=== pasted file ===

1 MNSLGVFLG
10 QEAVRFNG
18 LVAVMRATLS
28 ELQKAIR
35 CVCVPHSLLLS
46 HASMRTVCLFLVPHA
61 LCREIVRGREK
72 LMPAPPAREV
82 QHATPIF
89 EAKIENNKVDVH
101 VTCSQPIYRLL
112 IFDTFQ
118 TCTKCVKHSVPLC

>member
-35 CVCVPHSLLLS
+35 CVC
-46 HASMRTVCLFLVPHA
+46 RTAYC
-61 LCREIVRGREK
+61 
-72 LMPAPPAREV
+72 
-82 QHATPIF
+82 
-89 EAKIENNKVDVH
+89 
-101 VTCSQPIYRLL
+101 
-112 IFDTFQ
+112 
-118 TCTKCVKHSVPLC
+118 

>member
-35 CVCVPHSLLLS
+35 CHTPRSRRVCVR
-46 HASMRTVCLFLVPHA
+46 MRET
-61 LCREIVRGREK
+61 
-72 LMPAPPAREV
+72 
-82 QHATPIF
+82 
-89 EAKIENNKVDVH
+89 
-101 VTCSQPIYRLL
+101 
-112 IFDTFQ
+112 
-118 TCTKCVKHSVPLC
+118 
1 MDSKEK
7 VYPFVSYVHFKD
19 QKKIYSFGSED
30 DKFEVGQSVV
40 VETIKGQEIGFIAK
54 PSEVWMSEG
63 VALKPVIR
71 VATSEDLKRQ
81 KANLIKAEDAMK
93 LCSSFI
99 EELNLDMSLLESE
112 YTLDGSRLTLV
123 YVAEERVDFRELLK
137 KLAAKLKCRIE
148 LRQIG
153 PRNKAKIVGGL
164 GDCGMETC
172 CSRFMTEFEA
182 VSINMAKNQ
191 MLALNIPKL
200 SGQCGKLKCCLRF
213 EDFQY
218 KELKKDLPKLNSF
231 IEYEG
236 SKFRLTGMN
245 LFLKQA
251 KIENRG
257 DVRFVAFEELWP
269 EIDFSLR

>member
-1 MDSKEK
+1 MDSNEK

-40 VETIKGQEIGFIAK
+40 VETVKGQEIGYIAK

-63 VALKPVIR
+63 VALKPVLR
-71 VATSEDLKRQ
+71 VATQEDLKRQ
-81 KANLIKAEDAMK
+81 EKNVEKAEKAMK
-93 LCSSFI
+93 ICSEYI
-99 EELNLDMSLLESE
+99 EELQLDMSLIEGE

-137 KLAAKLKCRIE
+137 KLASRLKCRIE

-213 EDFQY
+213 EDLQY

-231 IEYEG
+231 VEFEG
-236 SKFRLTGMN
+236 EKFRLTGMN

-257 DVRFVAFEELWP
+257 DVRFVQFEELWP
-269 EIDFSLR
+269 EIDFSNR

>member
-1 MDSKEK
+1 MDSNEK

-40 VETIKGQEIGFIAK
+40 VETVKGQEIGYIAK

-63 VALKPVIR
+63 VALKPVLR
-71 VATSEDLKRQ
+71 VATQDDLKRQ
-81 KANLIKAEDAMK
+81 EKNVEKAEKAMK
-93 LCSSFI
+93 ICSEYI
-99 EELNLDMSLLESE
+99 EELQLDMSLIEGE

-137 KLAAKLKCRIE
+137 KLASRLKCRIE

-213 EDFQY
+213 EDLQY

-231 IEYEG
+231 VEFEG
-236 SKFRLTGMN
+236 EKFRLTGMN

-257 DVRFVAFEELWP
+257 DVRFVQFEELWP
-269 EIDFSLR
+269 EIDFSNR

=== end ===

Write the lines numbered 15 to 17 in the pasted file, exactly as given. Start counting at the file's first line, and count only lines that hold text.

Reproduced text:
-35 CVCVPHSLLLS
+35 CVC
-46 HASMRTVCLFLVPHA